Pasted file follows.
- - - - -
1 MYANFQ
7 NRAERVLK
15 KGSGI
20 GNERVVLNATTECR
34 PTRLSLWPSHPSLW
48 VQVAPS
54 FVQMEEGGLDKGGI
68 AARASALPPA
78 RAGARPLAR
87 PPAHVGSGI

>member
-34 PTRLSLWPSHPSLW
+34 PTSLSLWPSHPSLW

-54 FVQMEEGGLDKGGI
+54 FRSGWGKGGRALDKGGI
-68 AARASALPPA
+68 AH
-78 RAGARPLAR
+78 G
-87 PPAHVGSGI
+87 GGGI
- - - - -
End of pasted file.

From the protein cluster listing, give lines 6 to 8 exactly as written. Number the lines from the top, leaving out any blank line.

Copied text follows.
48 VQVAPS
54 FVQMEEGGLDKGGI
68 AARASALPPA